In or about 1662 Kildale was purchased by John Turner, serjeant-at-law, of Kirkleatham. (fn. 69) It subsequently followed the descent of the manor of Kirkleatham (fn. 70) till the beginning of the 19th century, when (shortly before the death of Sir Charles Turner in 1810) (fn. 71) it was sold to Robert Bell Livesey of Thirsk. (fn. 72) His daughter and heir Marianne married Edmund Turton in 1822 (fn. 73) and died in 1858. (fn. 74) Under the will of Mr. Livesey Mr. Robert Bell Turton, the second son of Captain Edmund Henry Turton, who was the only surviving son of Edmund and Marianne, succeeded on his birth in 1859 (fn. 75) and is the present lord of the manor.
A grant of free warren in Kildale was made by Henry III to William de Percy in 1253. (fn. 76) He had at the same time a grant of a weekly market on Friday and a yearly fair on the vigil, feast and morrow of St. James. (fn. 77)
The Prior of Guisborough had licence to inclose the land on Basedale side which he held by grant of William de Percy. (fn. 78) Arnald de Percy, son of William, (fn. 79) was fined in 1308 for disseising the prior of his common in Kildale. (fn. 80)
William son of Fulc gave 2 oxgangs of land in Kildale to the nuns of Thorpe (afterwards Basedale) (fn. 81); this grant was confirmed by Henry III in 1236. (fn. 82) Agnes de Flamvill gave 1 oxgang here, which was confirmed by her son Walter de Percy. (fn. 83) This land was granted by Elizabeth in 1565 to Nicholas Holbourne and Humphrey Shelton, who sold it to John Conyers. (fn. 84) The latter conveyed it to Robert Appleby, (fn. 85) lessee at the time of the manor-house.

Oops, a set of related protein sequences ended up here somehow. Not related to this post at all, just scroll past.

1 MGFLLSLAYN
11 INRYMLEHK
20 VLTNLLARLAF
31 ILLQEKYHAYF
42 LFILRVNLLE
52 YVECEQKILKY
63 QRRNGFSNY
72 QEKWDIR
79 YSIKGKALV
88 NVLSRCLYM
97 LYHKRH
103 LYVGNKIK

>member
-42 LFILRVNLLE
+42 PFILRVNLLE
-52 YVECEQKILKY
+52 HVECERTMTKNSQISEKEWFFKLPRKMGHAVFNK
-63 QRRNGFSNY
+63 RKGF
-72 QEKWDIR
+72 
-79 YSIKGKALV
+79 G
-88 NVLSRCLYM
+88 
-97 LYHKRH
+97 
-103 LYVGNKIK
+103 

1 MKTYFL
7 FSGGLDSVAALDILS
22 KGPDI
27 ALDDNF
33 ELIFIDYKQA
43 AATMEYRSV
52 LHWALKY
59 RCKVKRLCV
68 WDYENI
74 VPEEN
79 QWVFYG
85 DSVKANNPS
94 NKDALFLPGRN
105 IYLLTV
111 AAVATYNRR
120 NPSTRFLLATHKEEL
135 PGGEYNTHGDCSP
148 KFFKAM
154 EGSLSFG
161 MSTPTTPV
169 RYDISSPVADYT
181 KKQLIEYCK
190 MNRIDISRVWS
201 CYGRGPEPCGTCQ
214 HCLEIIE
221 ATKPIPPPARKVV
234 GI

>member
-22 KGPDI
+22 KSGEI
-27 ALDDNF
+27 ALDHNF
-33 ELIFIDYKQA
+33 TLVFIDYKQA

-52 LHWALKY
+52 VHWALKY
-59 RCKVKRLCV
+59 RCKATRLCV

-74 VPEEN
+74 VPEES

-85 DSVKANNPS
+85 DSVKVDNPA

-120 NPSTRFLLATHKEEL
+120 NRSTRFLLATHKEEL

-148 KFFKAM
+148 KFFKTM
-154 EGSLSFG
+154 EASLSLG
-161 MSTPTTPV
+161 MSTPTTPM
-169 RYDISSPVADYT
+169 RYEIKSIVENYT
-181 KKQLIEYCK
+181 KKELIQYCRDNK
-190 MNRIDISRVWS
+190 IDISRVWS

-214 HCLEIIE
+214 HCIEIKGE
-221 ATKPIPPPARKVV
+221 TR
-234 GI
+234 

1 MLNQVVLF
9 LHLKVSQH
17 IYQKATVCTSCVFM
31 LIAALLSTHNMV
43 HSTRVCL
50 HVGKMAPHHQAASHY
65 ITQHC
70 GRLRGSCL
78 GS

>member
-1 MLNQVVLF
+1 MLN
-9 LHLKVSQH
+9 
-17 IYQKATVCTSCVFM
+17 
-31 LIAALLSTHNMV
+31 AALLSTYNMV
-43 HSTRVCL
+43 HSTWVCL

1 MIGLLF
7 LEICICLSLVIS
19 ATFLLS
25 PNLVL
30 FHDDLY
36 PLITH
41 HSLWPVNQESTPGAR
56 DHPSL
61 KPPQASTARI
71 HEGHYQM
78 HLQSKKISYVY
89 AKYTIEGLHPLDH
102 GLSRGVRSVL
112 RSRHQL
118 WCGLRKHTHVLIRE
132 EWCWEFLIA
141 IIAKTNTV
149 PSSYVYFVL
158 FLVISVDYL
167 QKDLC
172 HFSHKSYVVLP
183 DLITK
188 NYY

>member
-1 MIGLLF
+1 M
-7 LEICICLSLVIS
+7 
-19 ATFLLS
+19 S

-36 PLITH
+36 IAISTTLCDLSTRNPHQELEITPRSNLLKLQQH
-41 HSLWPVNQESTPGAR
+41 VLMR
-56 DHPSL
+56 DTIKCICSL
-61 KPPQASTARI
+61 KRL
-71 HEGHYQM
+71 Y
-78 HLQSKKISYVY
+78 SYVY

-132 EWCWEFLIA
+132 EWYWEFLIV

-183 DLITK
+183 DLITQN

The church of ST. CUTHBERT was entirely rebuilt in 1868 in the style of the 13th century, and consists of chancel with north vestry, nave with north aisle, south porch, and west tower with pointed slated roof. (fn. 86) The building stands on high ground (fn. 87) near the railway station a little to the north-west of the village and occupies an ancient site. In pulling down the old church several mediaeval grave slabs were discovered, and in digging the foundations 'a number of skeletons in perfect preservation were dug up' along with a number of bronze objects and iron weapons—swords, daggers, and a battleaxe—of Danish character, indicating the existence of an ancient cemetery upon the site. (fn. 88) Two preConquest stones have also been found, one the end of a cross arm and the other an incised cross, perhaps part of a grave slab, (fn. 89) as well as fragments of coped gravestones with rectilinear patterns which may belong to the same period, but are possibly postConquest. (fn. 90)
Ord describes the church pulled down in 1868 as 'a plain unadorned building, the beau idéal of a small church, the greater part rebuilt in the year 1714,' (fn. 91) but Canon Atkinson states that it was an 'old, dilapidated, tasteless, unchurchlike building, alike inside and out.' (fn. 92) Besides the fragments already mentioned some other relics of the former building have been preserved. In the porch are four large sepulchral slabs with floreated crosses, two of which bear the arms of Percy (fn. 93) and a third an indecipherable inscription. Some old stones apparently of 12th-century date are built up into the walls of the porch outside, and in the churchyard is an ancient circular font, with raised vertical bands on the bowl. At the west end of the aisle is a painted board with a long Latin inscription in memory of the Rev. Maurice Lisle, rector, who died in 1719. The fittings are all modern. The tower contains one bell and has a vice in the south-east angle.